Tertiary macrofossils of the flowering plant family Leguminosae (legumes) were used as time constraints to estimate ages of the earliest branching clades identified in separate plastid matK and rbcL gene phylogenies. Penalized likelihood rate smoothing was performed on sets of Bayesian likelihood trees generated with the AIC-selected GTR+Γ+I substitution model. Unequivocal legume fossils dating from the Recent continuously back to about 56 million years ago were used to fix the family stem clade at 60 million years (Ma), and at 1-Ma intervals back to 70 Ma. Specific fossils that showed distinctive combinations of apomorphic traits were used to constrain the minimum age of 12 specific internal nodes. These constraints were placed on stem rather than respective crown clades in order to bias for younger age estimates. Regardless, the mean age of the legume crown clade differs by only 1.0 to 2.5 Ma from the fixed age of the legume stem clade. Additionally, the oldest caesalpinioid, mimosoid, and papilionoid crown clades show approximately the same age range of 39 to 59 Ma. These findings all point to a rapid family-wide diversification, and predict few if any legume fossils prior to the Cenozoic. The range of the matK substitution rate, 2.1-24.6 × 10-10 substitutions per site per year, is higher than that of rbcL, 1.6- 8.6 × 10-10, and is accompanied by more uniform rate variation among codon positions. The matK and rbcL substitution rates are highly correlated across the legume family. For example, both loci have the slowest substitution rates among the mimosoids and the fastest rates among the millettioid legumes. This explains why groups such as the millettioids are amenable to species-level phylogenetic analysis with these loci, whereas other legume groups are not.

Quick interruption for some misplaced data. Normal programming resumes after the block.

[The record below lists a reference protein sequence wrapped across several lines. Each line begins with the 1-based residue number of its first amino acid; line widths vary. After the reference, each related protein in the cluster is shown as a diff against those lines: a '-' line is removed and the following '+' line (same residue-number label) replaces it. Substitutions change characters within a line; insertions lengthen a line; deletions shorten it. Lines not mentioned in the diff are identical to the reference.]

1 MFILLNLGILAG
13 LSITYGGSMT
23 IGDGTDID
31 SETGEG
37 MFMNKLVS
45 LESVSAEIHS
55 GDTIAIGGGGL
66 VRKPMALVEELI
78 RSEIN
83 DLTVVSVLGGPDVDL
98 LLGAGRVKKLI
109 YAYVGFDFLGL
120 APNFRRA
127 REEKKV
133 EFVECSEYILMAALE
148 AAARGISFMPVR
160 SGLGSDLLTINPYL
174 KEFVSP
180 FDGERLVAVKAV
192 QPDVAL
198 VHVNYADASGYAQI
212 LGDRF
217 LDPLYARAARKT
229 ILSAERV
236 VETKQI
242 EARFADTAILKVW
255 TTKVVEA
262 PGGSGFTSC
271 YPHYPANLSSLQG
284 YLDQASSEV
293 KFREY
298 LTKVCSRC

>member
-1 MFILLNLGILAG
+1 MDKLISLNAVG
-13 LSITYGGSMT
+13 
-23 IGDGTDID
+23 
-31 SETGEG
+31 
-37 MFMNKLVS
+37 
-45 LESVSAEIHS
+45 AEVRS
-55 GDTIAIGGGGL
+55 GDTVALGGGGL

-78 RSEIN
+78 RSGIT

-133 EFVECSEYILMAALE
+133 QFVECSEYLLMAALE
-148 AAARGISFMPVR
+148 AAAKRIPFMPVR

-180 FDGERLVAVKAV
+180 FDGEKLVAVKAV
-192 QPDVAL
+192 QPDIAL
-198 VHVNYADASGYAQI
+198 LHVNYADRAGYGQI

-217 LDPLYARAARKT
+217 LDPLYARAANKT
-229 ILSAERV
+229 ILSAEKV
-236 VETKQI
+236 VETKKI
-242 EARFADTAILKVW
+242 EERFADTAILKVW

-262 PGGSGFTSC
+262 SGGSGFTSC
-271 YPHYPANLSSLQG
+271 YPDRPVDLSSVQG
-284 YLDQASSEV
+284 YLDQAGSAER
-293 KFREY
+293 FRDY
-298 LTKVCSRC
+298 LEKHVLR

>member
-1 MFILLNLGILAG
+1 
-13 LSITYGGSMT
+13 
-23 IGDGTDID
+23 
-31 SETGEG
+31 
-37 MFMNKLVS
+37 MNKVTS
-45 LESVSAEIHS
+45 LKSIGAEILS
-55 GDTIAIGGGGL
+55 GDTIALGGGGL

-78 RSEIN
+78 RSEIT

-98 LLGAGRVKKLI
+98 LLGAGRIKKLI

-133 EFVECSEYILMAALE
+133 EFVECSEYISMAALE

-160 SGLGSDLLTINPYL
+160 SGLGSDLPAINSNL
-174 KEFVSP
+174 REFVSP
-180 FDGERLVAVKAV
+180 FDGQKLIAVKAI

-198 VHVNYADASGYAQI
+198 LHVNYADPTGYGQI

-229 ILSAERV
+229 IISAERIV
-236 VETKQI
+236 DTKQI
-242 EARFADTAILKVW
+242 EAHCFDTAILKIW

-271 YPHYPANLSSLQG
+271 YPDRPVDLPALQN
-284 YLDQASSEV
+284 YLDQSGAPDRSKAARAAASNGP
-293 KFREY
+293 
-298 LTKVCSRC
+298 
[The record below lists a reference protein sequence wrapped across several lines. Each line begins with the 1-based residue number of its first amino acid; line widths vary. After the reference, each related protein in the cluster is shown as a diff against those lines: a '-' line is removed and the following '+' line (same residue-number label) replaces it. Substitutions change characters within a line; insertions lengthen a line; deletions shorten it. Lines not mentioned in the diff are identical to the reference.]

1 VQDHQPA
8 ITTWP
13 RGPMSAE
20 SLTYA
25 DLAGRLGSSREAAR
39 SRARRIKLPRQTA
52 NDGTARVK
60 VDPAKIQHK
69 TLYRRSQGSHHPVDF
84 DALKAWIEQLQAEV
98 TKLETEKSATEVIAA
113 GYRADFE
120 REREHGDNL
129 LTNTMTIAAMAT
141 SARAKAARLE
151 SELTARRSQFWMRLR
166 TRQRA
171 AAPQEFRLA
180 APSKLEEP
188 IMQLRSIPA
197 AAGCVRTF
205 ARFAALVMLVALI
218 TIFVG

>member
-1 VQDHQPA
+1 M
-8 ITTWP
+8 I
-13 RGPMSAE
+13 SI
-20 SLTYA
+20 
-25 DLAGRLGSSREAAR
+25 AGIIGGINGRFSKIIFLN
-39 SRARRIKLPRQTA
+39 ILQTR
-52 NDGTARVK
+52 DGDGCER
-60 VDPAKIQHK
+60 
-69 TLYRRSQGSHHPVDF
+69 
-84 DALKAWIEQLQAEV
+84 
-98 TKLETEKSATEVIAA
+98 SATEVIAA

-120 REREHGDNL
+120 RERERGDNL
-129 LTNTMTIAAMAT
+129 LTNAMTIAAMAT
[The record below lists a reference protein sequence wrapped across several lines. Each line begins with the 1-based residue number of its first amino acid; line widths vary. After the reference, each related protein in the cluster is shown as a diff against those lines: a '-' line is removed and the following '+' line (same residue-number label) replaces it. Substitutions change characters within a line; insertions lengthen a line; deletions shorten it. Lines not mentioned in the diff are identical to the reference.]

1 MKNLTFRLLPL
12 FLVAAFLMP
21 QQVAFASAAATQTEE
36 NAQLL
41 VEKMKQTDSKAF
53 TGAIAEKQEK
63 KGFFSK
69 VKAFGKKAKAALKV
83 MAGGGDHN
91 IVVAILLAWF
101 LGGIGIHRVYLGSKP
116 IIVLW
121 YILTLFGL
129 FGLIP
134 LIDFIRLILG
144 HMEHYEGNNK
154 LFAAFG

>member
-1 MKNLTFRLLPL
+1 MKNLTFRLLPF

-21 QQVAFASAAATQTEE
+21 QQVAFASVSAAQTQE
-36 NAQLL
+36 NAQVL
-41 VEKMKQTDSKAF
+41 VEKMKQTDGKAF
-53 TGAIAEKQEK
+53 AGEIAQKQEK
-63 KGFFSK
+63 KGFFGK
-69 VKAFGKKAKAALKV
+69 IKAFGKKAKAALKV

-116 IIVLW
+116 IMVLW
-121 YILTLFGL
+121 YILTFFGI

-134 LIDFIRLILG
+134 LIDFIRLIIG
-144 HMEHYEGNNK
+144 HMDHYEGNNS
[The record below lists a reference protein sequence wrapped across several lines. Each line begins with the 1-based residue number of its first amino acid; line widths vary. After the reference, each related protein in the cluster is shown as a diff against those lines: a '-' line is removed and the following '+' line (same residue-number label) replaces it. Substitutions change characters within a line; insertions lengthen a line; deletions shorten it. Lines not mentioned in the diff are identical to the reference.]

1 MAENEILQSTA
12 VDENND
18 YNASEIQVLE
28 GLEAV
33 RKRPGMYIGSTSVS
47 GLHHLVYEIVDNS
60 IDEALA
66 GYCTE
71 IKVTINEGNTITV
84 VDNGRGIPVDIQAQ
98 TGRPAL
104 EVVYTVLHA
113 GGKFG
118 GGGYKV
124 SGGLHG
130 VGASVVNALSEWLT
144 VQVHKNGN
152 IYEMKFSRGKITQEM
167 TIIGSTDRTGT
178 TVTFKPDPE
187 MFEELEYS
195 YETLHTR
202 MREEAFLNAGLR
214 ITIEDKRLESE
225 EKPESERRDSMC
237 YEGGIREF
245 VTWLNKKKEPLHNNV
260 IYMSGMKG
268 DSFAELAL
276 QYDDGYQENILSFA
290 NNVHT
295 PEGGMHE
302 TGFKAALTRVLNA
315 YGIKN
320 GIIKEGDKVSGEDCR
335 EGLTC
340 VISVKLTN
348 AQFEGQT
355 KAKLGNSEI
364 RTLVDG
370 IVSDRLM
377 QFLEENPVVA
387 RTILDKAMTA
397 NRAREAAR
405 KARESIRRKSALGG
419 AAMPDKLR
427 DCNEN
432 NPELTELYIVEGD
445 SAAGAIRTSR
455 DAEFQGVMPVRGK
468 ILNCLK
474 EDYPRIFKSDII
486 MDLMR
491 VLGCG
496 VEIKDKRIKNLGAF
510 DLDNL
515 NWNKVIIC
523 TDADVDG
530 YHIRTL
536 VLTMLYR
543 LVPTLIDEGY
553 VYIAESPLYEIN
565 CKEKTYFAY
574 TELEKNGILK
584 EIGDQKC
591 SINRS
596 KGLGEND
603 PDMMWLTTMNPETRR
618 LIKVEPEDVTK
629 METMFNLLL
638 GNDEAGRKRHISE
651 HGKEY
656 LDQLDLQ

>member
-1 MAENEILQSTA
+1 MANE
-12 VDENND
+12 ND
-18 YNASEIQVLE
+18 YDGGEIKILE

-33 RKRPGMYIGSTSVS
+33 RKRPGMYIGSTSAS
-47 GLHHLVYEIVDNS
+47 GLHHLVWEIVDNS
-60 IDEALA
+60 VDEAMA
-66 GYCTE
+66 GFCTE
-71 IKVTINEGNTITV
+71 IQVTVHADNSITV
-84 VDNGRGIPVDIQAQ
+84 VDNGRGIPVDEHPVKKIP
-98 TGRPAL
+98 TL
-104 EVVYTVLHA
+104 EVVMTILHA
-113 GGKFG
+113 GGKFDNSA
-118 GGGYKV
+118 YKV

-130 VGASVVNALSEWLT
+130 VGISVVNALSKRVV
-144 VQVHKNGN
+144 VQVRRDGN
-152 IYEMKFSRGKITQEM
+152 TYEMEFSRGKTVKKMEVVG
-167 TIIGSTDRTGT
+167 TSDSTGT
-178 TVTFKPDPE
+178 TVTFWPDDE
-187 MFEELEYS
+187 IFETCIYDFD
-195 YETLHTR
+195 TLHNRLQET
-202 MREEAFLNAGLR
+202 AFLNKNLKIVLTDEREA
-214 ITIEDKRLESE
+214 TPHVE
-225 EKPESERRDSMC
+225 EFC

- Age estimation
- Bayesian phylogenetics
- Penalized likelihood rate smoothing
- Substitution rates
ASJC Scopus subject areas
- Ecology, Evolution, Behavior and Systematics